Supply chains and the solutions used for managing them have become increasingly important as businesses become more global and interconnected. Globalization and digital technologies are changing business, especially as companies look to accelerate growth and expand into new markets. Additionally, food and beverage companies have the added pressure of complying with standards and regulations such as the Food Safety Modernization Act, GMO Labeling and EU 1169 — the European regulation on labeling — all while keeping operations running smoothly. That's why more and more manufacturers are re-evaluating their labeling process to achieve sustained compliance and keep up with growing market demands.
To manage these challenges companies must create efficiencies in their supply chain and be able to address complex and ever-changing supply chain dynamics. Companies that are open to innovation and those running enterprise operations in a collaborative fashion are the ones that will succeed in this new global supply chain landscape. This is why it’s critical to identify, understand and measure how labeling has a strategic impact on your supply chain and your company’s business growth. In order to be poised to sustain a competitive advantage in their market, companies must be aware of how labeling trends impact their supply chain now and in the future.
To identify these trends, Loftware conducts an annual survey on the impact of labeling on today’s supply chain. We polled over 800 supply chain and IT professionals from organizations across all major industries in 32 different countries to gather insights on what they saw as the major trends in Enterprise Labeling for 2017. Check out the trends below to find out more.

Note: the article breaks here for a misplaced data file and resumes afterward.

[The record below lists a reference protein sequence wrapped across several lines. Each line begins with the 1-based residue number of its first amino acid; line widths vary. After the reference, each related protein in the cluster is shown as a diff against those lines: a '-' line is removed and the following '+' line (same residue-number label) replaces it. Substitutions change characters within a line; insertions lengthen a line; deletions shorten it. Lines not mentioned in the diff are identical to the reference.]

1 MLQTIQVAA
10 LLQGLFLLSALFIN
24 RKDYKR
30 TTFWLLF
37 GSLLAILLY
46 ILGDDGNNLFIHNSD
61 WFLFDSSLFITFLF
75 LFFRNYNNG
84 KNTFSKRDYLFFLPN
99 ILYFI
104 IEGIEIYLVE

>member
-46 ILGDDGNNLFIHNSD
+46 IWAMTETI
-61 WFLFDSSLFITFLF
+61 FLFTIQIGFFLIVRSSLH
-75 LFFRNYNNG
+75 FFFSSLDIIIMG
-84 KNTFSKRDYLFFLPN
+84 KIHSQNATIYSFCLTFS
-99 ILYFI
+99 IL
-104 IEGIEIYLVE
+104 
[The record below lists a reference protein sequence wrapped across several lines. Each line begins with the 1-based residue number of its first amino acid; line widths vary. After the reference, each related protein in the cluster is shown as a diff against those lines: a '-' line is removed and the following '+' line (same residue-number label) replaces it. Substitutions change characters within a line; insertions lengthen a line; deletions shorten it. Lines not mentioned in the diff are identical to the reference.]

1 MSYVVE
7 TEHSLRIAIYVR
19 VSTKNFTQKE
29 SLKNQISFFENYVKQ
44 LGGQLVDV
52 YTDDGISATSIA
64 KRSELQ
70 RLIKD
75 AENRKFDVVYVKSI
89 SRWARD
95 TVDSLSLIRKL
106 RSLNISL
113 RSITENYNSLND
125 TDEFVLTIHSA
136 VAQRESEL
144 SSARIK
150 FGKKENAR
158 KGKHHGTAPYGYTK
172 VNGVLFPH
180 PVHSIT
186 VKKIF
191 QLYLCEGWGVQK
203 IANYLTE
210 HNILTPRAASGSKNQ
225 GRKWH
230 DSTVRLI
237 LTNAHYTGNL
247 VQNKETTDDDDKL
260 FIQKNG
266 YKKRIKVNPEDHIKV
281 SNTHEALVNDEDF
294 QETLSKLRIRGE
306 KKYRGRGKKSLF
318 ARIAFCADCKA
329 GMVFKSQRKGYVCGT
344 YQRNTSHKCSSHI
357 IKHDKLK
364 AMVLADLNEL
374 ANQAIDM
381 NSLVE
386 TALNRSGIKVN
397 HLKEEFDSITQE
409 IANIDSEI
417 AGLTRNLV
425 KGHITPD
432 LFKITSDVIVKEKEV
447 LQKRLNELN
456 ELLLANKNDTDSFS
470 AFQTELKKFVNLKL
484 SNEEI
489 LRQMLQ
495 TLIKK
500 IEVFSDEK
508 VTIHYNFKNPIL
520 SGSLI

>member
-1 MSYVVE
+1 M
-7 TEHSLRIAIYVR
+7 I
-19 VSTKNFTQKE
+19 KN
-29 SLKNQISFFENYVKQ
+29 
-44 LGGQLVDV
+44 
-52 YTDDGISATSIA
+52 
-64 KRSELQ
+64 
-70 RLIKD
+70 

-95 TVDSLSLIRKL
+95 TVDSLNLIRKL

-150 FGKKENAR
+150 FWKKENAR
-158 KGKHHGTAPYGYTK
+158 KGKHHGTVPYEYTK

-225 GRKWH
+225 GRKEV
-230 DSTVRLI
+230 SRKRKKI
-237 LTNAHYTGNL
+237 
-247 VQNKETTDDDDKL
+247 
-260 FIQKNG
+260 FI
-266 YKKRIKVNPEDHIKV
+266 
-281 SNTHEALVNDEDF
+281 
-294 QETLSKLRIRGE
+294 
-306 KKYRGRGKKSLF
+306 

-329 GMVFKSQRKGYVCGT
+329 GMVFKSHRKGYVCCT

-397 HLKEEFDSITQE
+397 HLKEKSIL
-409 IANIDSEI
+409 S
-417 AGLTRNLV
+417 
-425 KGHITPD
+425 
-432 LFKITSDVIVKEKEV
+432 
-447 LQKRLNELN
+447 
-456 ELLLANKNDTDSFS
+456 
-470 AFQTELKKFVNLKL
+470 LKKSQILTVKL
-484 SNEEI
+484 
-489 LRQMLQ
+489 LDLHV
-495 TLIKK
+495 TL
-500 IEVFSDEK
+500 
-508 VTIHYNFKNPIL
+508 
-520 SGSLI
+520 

Trend 1: Labeling is Being Viewed as a Global Initiative
Approximately 65 percent of those surveyed claim that they recognize the necessity of having labeling addressed on a global scale. More than half of those work for companies that maintain labeling across a global operation, with five or more locations. Therefore, labeling, which intersects the supply chain at all levels, has become mission critical in meeting evolving customer requirements, keeping up with emerging regulations and avoiding disruptions. At the same time, as companies are looking at labeling on a global basis they must consider how to effectively deploy and maintain their labeling solutions, how to support enterprise wide labeling changes and how to scale effectively as their businesses continue to grow and enter new markets.
There are three important considerations when thinking about labeling globally. First companies should look to standardize their labeling for global consistency and accuracy. This offers seamless IT oversight company-wide, and standardized labeling ultimately increases efficiency while helping to eliminate the costly errors associated with the use of many different custom, homegrown and third party solutions. Also, streamlined deployment and maintenance aids in scaling labeling globally. The focus, even when deploying solutions in a distributed fashion, is to maintain the ability to leverage common data sources, components and configurations across sites. Rather than manage multiple different systems, a standardized approach, which centralizes key sources of data, enables companies to simplify maintenance while supporting enterprise-wide labeling changes. Finally, multi-site deployment capabilities offer needed flexibility. This approach allows companies to realize the benefits of both centralized and decentralized deployment at the same time. With these multiple site deployment capabilities, companies can manage labeling centrally and ensure alignment with corporate standards while enabling geographically dispersed locations to run autonomously without relying on uninterrupted access to the central instance.
Trend 2: Labels are Changing